Increase warehouse efficiency with Roller Rack carton flow. Roller Racks can mean up to 80% less travel time for pickers and 7x more SKU density. Whether used alone or combined into a bay, Roller Racks will save you space, time, and money.
Installs fast with adjustable keystone beam clips
Frame uses less steel than pallet rack
Faster to install and knock down than pallet rack
Modular design for bays or standalone units
Ensures FIFO rotation
Up to 7x more SKU density per bay than pallet rack
80% less travel time for pickers
Restock without interrupting pick line
7 year warranty
Roller Racks use Span Track, which is available in 2 main varieties: Bed and Lane. Find out the strengths of both types of gravity flow below. Mouse over the check mark for an explanation.
High-capacity options allow for stacking
Effortless reslotting with fins for changing track size
Provides 300% more product contact to support weaker boxes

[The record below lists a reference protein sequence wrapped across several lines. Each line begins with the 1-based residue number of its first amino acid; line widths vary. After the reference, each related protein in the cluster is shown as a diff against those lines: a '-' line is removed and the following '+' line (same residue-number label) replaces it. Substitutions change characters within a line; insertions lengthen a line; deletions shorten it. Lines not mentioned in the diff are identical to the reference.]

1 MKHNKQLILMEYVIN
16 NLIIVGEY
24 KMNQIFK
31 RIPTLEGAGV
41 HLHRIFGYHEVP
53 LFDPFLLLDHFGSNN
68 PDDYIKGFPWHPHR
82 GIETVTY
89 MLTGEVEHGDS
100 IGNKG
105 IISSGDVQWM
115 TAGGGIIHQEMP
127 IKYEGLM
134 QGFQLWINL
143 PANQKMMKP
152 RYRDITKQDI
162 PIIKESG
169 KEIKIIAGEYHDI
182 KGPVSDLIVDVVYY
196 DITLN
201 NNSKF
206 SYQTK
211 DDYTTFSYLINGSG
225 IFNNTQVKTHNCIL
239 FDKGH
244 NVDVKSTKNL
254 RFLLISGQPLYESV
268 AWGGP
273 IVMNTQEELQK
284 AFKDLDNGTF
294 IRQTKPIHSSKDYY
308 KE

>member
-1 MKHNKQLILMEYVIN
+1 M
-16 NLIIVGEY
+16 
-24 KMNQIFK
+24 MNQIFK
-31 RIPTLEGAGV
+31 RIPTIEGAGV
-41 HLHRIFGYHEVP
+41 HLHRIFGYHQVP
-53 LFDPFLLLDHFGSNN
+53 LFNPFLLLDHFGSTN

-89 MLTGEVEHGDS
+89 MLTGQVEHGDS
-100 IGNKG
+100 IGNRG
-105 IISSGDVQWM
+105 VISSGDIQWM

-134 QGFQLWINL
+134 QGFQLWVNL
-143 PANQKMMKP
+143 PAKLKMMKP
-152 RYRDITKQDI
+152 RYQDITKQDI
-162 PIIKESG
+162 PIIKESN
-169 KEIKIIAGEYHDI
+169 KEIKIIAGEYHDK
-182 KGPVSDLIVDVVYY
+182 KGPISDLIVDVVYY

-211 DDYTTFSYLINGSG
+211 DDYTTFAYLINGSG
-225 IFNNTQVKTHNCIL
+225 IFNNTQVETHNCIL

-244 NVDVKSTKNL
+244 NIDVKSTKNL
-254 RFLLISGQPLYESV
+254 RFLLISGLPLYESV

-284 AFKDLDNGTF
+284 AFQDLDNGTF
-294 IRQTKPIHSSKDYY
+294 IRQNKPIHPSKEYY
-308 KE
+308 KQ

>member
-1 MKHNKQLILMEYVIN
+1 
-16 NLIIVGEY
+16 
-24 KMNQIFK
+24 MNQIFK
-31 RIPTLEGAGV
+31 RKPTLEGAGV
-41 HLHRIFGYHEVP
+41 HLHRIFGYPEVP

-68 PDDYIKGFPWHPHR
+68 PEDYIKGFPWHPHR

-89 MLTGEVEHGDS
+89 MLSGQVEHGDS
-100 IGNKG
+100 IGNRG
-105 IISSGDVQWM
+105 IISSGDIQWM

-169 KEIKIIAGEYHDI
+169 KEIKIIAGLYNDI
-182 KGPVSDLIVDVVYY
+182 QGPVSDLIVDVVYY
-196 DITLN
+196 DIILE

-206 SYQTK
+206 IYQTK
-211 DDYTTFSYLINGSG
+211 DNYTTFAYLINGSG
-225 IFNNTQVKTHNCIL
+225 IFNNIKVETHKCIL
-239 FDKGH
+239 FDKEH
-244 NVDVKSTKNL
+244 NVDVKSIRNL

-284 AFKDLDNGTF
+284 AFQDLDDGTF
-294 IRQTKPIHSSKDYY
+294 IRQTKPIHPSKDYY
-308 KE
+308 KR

Works with multiple carton sizes
Roller Racks are available in two main configurations. Each is available with Span Track Rollers or Wheel Beds. Click the images below for a larger view.
Four lanes of Span Track that stands alone or can be combined into continuous bays.
Knuckled Roller Rack
Features four lanes of Span Track with internal knuckles that angle cartons for easy picking. Perfect for partial case picks.
Available in 4' and 8' widths and 5', 6', 8', and 10' depths
1.75" square tube
2" on center keystone punching
Knuckle or Straight
CASE STUDY: George J. Falter Co., Inc.
Distributor Maximizes Space, Boosts Efficiency and Reduces Labor Costs with Roller Rack Solution from UNEX
Walk down any convenience store candy aisle, and you’ll see a new product or service every other week. All that variety is great for consumers, but it can wreak havoc on the distribution center that has to store and pick the product and support the services – unless you have the perfect carton flow system in place.
In 2011, an inefficient and cumbersome pick line in an existing mezzanine area was undersized and falling apart and slowing workers down at George Falter in Baltimore, Maryland. “Our old system had lanes with plastic wheel tracks that would get busted up, and product would fall through or get hung up,” explains Frank Falter, CEO of George J. Falter Co. Inc. “Plus, the layout of the area made it tough for employees to reach products easily and safely.”